The Great Digital Reckoning Is Near

Greg Satell
5 min readMay 6, 2023
Image: Wikimedia Commons

Roger McNamee is one of the smartest investors in tech, seemingly always ahead of the curve. A long-time sounding board to Bill Gates he was an early investor in companies like Palm, Electronic Arts, and Facebook. He has also not hesitated to be fiercely critical, writing an unsparing book about the danger social media poses to democracy.

So his recent op-ed about “Big Tech’s Lost Decade” is something we should take seriously. McNamee points out that the enormous tech valuations — more than 1000 startups have been valued at over a billion dollars — is more due to a loose financial and regulatory environment than to significant innovation.

The signs have been there for awhile. I wrote about how the digital era was ending five years ago. Yet McNamee takes it further, calling for stricter regulation and a “transformation in culture, business models and industrial structure.” It seems that reckoning is approaching. Hopefully, it will make our economy safer, more equitable, innovative and productive.

The Great Digital Dissonance

In 1982, when Steve Jobs was trying to lure John Sculley from Pepsi to Apple, he asked him, “Do you want to sell sugar water for the rest of your life, or do you want to come with me and change the world?” The ploy worked and Sculley became the first CEO of a major conventional company to join a hot Silicon Valley startup.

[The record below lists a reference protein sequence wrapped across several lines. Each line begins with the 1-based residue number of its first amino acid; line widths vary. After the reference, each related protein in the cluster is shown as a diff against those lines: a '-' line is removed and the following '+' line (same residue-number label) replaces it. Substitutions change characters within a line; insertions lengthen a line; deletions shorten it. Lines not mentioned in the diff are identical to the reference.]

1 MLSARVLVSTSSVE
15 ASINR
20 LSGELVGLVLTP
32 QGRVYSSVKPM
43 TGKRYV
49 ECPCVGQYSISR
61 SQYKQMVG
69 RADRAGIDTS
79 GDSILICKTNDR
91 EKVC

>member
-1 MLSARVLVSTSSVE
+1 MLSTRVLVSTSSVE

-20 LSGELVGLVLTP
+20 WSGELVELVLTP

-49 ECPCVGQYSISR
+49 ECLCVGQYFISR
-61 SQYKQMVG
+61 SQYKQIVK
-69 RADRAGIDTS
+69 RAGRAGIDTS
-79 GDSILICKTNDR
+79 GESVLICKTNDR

That was 40 years ago and since then, with the exception of eight years in the late nineties and early aughts, productivity growth has remained depressed. At the same time, income inequality has increased and business has become less dynamic, with fewer startups and less churn among market leaders.

You would think that the decades of consistent failure would be some cause for reflection, but not at all. Lean startup guru Eric Ries — who never ran a successful business himself — went to indoctrinate General Electric on The Startup Way (and we know the results of that!). Tech entrepreneurs like Marc Andreesen and Peter Thiel seek to reshape politics. Elon Musk trolls Twitter while Tesla loses massive value.

Meanwhile, the scandals keep piling up. Theranos and FTX were hailed as Silicon Valley paragons until they were exposed as little more than Ponzi…

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Greg Satell

Co-Founder: ChangeOS | Bestselling Author, Keynote Speaker, Wharton Lecturer, HBR Contributor, - Learn more at www.GregSatell.com